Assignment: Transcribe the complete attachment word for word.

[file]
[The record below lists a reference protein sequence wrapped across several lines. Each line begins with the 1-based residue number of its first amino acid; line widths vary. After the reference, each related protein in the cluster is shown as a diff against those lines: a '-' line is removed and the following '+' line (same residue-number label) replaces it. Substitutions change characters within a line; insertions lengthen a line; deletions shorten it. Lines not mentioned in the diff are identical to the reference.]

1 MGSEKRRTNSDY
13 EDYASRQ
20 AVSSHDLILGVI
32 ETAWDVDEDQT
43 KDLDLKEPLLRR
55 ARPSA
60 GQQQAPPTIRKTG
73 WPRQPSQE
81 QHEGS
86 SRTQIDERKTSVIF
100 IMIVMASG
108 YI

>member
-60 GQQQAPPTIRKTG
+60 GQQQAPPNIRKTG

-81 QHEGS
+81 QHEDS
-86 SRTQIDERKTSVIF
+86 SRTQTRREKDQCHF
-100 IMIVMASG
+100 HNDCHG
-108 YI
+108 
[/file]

[The record below lists a reference protein sequence wrapped across several lines. Each line begins with the 1-based residue number of its first amino acid; line widths vary. After the reference, each related protein in the cluster is shown as a diff against those lines: a '-' line is removed and the following '+' line (same residue-number label) replaces it. Substitutions change characters within a line; insertions lengthen a line; deletions shorten it. Lines not mentioned in the diff are identical to the reference.]

1 MGSEKRRTNSDY
13 EDYASRQ
20 AVSSHDLILGVI
32 ETAWDVDEDQT
43 KDLDLKEPLLRR
55 ARPSA
60 GQQQAPPTIRKTG
73 WPRQPSQE
81 QHEGS
86 SRTQIDERKTSVIF
100 IMIVMASG
108 YI

>member
-60 GQQQAPPTIRKTG
+60 GQQQAPPNIRKTG

-81 QHEGS
+81 QHEDS
-86 SRTQIDERKTSVIF
+86 SRTQTRREKDQCHF
-100 IMIVMASG
+100 HNDCHG
-108 YI
+108 